Adolph Hitler, a soldier in the German army who ended the war with the rank of corporal, was very bitter about the German defeat in the First World War. He shared the popular belief that the Germans had not been defeated in the field but had been “stabbed in the back” by traitors at home. He thought that the Jews had been among those traitors. He was extremely anti-Semitic. In the autumn of 1919 he joined the German Worker’s Party. He eventually came to control it and rename it the NSDAP (German acronym for “National Socialist German Workers’ Party” or Nazi Party). In 1923 he, along with the then small Nazi Party, tried to stage a revolt in the form of the Munich Beer Hall Putsch (German for revolt), which failed. After the Putsch failed, he was sentenced to 5 years in prison, of which he only served 9 months. He used these nine months well. During the time he was is prison, he wrote Mein Kampf (My Struggle), a book which outlined the brutal policies which he so coldly put into motion after he took power. He thought that democracy was evil and it only led to the advent of Communism as a form of government.
During the middle to late 1920’s, Germany was beginning to recover economically. This hurt the NSDAP, which was preaching a solid Nazi party line of hatred, bigotry, anti-Semitism, blaming others for the ills of society, and intolerance. Luckily for the Nazis, the Great Depression started, triggered by the Great Crash of 1929. This threw Germany’s fragile economy into a fit of depression and cleared the
way for the Nazis to come to power. The Great Depression gave the Nazis the chance to tone down the bigotry and to say that they were going to help Germany out of the Depression. The German workingman still hated the Treaty of Versailles and the Allied victory and wanted to believe that Germany had been stabbed in the back by people from within. The Nazis promised revenge for the Diktat of Versailles. They promised to “throw off the shackles of Versailles” and punish those who were “responsible” for Germany’s defeat and those who had “stabbed Germany in the back”.
Hitler promised to clear Germany of Communists and other “enemies of the people”. Most German people of the time didn’t want Hitler as chancellor, because they knew he’d turn himself into a dictator. But the often too influential “screaming minority” and many people including notable German industrialists and Oskar von Hindenburg (the German chancellor’s son) wanted Hitler as chancellor. A deal was worked out by January 30, 1933 in which Hitler would become chancellor of Germany but the Nazis would only get two seats in the Cabinet. On February 27, 1933 a fire was started that destroyed the Reichstag building which housed the German Parliament. The Nazis quickly blamed the Communists and elections for a new Reichstag were held on March 5, 1933. Even after using terror to influence voters, the Nazis only got 43.9 percent of the vote. On the day that the new Reichstag convened, the Communist delegates were locked out. This gave the Nazis a majority and this majority declared Hitler dictator via the Enabling Act, a law which in essence suspended basic human and civil rights for 4 years. The Gestapo (secret police) hunted down enemies of the Nazis and shot them. By the time von Hindenburg died in August 1934, the Hitler ruled Germany completely. He gave himself the title Fuhrer und Reichskanzler (leader and empire chancellor).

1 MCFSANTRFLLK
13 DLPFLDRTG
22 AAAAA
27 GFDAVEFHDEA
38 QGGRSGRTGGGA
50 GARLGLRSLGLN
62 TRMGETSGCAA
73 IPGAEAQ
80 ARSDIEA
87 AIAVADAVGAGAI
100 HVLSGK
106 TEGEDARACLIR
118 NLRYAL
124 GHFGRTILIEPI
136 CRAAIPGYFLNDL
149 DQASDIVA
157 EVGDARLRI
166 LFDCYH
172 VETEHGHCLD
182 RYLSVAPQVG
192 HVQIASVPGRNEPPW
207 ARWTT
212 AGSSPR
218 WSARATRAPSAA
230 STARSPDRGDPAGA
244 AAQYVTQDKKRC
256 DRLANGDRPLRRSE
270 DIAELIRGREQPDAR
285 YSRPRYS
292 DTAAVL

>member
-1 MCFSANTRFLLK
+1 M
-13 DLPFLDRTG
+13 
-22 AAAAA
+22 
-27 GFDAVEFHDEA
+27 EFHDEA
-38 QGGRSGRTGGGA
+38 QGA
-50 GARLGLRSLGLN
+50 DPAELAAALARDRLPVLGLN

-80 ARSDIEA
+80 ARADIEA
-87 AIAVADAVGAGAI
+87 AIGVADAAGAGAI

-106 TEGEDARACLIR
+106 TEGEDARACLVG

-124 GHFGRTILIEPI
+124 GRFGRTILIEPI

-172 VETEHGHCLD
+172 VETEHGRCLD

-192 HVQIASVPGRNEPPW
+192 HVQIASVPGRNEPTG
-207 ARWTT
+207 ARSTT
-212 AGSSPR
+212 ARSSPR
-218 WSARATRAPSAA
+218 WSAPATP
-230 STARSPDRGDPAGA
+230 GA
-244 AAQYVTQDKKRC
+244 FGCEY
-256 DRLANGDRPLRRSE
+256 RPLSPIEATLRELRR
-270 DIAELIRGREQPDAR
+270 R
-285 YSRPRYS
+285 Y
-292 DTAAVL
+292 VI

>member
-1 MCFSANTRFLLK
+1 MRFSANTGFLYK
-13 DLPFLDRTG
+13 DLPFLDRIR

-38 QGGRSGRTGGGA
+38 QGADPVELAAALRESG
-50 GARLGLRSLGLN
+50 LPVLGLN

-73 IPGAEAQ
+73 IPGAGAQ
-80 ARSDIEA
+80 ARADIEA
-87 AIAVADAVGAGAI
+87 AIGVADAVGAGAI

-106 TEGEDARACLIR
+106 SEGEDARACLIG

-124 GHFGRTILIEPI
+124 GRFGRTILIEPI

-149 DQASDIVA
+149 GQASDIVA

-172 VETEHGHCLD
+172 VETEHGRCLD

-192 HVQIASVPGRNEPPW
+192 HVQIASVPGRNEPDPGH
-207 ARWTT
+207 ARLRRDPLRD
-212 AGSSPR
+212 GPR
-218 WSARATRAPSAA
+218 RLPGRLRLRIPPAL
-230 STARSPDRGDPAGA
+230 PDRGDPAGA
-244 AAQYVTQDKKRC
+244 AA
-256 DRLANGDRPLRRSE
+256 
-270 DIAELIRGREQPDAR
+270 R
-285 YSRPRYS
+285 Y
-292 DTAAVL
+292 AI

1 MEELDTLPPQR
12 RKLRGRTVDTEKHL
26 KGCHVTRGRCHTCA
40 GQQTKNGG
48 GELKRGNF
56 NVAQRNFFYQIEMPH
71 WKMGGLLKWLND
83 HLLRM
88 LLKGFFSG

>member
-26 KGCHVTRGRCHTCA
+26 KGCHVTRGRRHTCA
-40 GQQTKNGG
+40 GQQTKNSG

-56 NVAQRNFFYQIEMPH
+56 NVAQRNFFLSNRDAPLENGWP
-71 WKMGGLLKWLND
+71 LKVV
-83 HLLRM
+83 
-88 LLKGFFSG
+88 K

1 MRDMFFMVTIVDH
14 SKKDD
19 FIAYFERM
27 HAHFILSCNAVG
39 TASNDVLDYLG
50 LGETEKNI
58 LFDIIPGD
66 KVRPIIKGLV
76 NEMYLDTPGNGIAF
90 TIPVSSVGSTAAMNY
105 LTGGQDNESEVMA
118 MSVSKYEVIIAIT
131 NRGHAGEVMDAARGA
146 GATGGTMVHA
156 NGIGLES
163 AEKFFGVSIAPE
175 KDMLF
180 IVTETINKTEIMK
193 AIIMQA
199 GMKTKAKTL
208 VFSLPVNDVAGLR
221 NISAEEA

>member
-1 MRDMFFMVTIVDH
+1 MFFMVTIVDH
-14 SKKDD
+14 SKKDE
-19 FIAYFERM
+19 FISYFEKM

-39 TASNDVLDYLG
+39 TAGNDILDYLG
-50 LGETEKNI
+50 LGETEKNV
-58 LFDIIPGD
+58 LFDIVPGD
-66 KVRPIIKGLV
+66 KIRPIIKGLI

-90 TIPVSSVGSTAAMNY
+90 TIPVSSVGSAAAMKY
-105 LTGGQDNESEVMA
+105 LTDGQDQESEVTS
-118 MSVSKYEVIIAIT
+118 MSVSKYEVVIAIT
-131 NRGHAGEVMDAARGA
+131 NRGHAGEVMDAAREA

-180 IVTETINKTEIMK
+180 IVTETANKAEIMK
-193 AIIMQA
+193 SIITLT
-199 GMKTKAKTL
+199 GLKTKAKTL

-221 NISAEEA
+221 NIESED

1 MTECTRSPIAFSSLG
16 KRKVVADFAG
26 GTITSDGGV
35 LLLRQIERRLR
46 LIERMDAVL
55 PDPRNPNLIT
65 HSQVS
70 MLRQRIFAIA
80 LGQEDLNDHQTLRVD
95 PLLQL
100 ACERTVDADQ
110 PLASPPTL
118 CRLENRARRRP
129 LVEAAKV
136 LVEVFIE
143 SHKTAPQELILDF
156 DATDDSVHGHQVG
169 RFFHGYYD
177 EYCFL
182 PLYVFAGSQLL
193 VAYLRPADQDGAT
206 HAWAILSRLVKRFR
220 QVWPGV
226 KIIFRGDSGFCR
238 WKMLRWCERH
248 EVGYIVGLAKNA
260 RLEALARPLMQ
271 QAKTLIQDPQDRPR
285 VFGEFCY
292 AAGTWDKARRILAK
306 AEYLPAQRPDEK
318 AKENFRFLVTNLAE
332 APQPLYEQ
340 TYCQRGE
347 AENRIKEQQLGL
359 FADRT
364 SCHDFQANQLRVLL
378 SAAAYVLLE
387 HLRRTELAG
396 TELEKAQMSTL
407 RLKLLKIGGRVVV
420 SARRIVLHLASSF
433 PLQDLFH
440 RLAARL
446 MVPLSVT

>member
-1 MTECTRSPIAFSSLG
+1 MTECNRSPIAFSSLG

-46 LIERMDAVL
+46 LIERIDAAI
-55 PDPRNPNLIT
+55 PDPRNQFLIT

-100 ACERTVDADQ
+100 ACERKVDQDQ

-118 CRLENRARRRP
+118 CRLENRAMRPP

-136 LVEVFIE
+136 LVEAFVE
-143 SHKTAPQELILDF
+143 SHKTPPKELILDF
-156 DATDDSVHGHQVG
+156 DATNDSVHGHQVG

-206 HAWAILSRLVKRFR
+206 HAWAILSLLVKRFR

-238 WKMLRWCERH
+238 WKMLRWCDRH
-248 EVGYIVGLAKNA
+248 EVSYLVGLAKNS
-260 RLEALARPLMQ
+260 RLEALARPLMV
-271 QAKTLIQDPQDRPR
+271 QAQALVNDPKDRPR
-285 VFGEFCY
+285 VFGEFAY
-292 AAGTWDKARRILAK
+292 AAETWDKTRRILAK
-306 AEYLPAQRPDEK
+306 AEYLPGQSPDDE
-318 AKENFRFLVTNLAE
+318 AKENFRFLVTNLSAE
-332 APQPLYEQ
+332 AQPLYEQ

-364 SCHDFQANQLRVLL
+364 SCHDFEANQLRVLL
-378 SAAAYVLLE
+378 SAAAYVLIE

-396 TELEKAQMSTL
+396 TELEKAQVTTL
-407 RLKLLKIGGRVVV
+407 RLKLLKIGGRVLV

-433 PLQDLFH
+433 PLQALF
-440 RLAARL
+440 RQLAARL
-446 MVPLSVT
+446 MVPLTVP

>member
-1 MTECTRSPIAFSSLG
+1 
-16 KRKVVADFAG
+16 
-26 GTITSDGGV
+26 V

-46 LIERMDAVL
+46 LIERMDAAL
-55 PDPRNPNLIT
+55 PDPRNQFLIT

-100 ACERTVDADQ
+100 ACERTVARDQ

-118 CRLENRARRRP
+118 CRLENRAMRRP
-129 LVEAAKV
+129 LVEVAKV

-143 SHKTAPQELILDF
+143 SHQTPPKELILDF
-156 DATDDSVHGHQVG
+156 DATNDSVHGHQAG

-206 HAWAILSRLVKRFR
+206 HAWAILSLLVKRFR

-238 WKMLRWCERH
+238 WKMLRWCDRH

Soon after Hitler had taken power, he started disobeying the Treaty of Versailles. In 1933 he started preparing Germany for war in violation of the treaty. In 1936 he sent German troops into the Rhineland, a flagrant violation of the Treaty of Versailles. In March of 1938 he annexed Austria. He annexed Czechoslovakia in March 1939. Hitler then wanted Poland. But on March 30, 1939 France and the United Kingdom issued guarantees of Polish independence. This guarantee alienated the Soviet Union, which swallowed up the eastern half of Poland in cooperation with Nazi Germany. Hitler wanted war and invaded Poland on September 1, 1939. This caused Britain and France to declare war on Germany soon after. “It was in virtue of this that we went to war.” said William Strang, British Foreign Office Official and later Permanent Under-Secretaty regarding the guarantee France and Britain made of Polish independence on Mar. 30, 1939. A few days after Germany invaded Poland on September 1, 1939 Britain and France made formal declarations of war on Germany.
The aftermath of World War One was the real catalyst of the Second World War. The Treaty of Versailles left many loose threads and didn’t completely satisfy any party involved. Hitler and Germany as a whole were bitter about Germany’s defeat and Hitler capitalized on that bitterness to take the reins of power in Germany. Hitler then started annexing countries and expanding Germany’s territories as an expression of his defiance of the Treaty of Versailles and desire for a return to German empire. Perhaps no better example of Hitler’s bitterness exists than his making the French surrender in the same railcar where the Germans signed the armistice that ended the real combat of World War One. Although many dynamics instigated the Second World War, the real catalyst of the Second World War was the occurrence of the first.
1. Gelfand, Lawrence E. “Versailles, Treaty of.” World Book 1998 Multimedia Encyclopedia. IBM Corp., 1998
2. Silva, Brett, “Effects of World War I.” 26 Mar. 1997. Online. Internet. http://kanga.pvhs.k12.ca.us/~bsilva/projects/effects.htm. Feb. 26, 1998
3. Henderson, Nicholas. “A fatal guarantee: Poland, 1939.” History Today. Oct. ‘97: p.19-26
4. Hoffman, Peter. “Hitler, Adolf.” World Book Encyclopedia 1997 USA: World Book Inc., 1997
5. Deighton, Len. Blood, Tears, and Folly. New York City: Harper-Collins, 1993
6. Taylor, A.J.P. The Origins of the Second World War. New York: Fawcett Crest Books, 1961